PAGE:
Tall Poppies


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 TP (1-901)



Music for Voice and Guitar
Rebecca MacCallion, soprano • Bradley Kunda, guitar

$23   (Australian dollars)


buy at: AMC - Buywell

Soprano Rebecca MacCallion joins Guitar Trek’s Bradley Kunda to celebrate the combined beauty of the voice and the guitar. The two made their ensemble debut in ABC Classic FM’s Sunday Live series, and have since been invited to share their unique programs with audiences across Australia, Spain, Montenegro and Italy. Together, they are rejuvenating the repertoire for guitar and voice with significant new arrangements and compositions.

Their debut CD includes arrangements of two song cycles by Rodrigo and Ravel, alongside two classic favourites: Schubert’s Standchen “Leise flehen meine Leider”, and the Irish folksong Down by the salley gardens. A major feature on this CD is a new song cycle Bradley was commissioned to write using the poetry of Henry Lawson. Celebrating the 150th anniversary of Lawson’s birth, this work is a significant addition to the repertoire for voice and guitar, and is set in the Romantic musical style of Lawson’s time.

The CD will be launched in the Art Gallery of New South Wales' pre-eminent Resonate series on 16 April 2017.

Joaquin Rodrigo, arr. Bradley KundaCuatro madrigales amatorios
Irish trad., arr. Herbert Hughes/Bradley KundaDown by the Salley Gardens
Maurice Ravel, arr. Bradley KundaCinq mélodies populaires grecques
Franz Schubert, arr. Napoleon CosteStändchen: “Leise flehen meine Lieder”from Schwanengesang
Bradley Kunda; Poetry by Henry LawsonLove, the Rover


This recording, from musicians Rebecca MacCallion and Bradley Kunda, brings together an assortment of repertoire that, at first glance, might seem disparate. Closer scrutiny of the programme reveals clever thematic elements however, with folksongs predominating. Those that aren’t officially folk, strongly enough resemble such, in melodic character, or poetry, to enable a cohesive collection.

Scholar, educator and Guitar Trekkie Kunda is responsible for craftily rearranging, or, in the case of Love, the Rover, composing all but one track here. His pairing with MacCallion is comfortable, with a keen sense of interplay, blend and understanding between them. I was fascinated to note that she is also a speech pathologist, an unusual parallel career.

The CD opens with Rodrigo’s Cuatro madrigales amatorios (1947). The reworking of these four songs for guitar, rather than the original piano accompaniment, intensifies the Spanish flavour. Some of the folk quality is lost though, with high key settings at times contradicting the relaxed speech quality ideal for these songs.

Irish composer Herbert Hughes’ setting of the County Sligo songDown by the Salley Gardens is delicious, even within his prolific output. It’s a standout arrangement of this melody, in comparison to others by Britten, Rebecca Clarke, Corigliano and Ivor Gurney. I wonder whether MacCallion included this song due to a possible Irish heritage? She sings it with sincerity and attractive vocal quality.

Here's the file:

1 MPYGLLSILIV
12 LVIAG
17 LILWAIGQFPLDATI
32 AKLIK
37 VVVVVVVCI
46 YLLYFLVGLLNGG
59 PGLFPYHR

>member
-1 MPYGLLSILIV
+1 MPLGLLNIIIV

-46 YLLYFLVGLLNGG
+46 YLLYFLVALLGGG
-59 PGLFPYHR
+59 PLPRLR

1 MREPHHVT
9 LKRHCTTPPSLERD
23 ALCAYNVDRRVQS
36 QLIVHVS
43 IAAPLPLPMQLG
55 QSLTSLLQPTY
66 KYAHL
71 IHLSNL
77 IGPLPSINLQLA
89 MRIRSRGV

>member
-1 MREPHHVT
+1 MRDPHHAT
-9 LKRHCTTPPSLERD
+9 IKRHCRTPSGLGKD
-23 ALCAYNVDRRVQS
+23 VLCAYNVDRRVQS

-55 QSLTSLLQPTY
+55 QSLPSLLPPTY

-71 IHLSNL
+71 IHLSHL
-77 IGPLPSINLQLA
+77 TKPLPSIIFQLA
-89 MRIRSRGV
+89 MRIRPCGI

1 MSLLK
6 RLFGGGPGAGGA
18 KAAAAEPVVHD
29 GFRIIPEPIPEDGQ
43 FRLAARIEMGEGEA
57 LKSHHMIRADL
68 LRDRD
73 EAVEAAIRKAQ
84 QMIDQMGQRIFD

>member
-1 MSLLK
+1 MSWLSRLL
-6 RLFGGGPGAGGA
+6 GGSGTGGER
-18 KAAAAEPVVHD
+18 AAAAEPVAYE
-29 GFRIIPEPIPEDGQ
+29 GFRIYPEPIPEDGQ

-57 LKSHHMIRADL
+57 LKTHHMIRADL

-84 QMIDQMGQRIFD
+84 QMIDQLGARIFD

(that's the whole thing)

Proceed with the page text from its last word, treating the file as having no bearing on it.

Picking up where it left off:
Maurice Ravel composed his Cinq mélodies populaires grecquesin 1904, to support a lecture given by a friend of Greek heritage. The songs were collected late in the 19thC, via phonograph recordings made on the Greek island of Chios. Ravel’s atmospheric arrangements are staple recital repertoire, and the reworkings here for guitar are terrific. If there is some loss of piano sonority, it’s replaced by enhanced articulations and plucked energy. MacCallion’s singing is not as comfortable as the playing of Kunda, with her intonation and line sometimes tested, and the character of these songs requiring more definition.

Napoleon Coste’s arrangement of Schubert’s Ständchen(Schwanengesang) is a charming addition, bearing in mind its simple folk-like melody. Perhaps attributing simplicity to this great Lied is downplaying the genius of the composer, but it’s Schubert’s most uncomplicated melodies that are often his most brilliant, and many lend themselves marvellously to guitar accompaniment, demonstrated by substantial publication of such.

Kunda’s own cycle, Love, the Rover, presents seven poems of Henry Lawson, and is an interesting addition to Australian repertoire. The CD notes state ‘Images of the Australian bush, and the enduring force of “Mother Bush” wind their way through these songs, illuminating in their wake the hopeless melancholy of life in the distant colony, and the bitter sadness that thwarted Lawson throughout his life’. I wonder whether the cycle might benefit from reduction to perhaps four songs for best performance impact, as the often recitativo vocal writing would withstand more melodic solidity. Well done to Kunda however, for his impressive playing, and exploration of this rich vein of Australian poetry.

This CD is a mixed bag, with generally fascinating guitar writing, but some vocal inconsistencies. The disc has a lovely moody cover photo, which can’t harm the marketing. It’s an interesting debut from this pair of musicians, and there is much other repertoire awaiting the Kunda inventiveness I hope.
Jane Edwards October 2017-10-02

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 TP (1-901)



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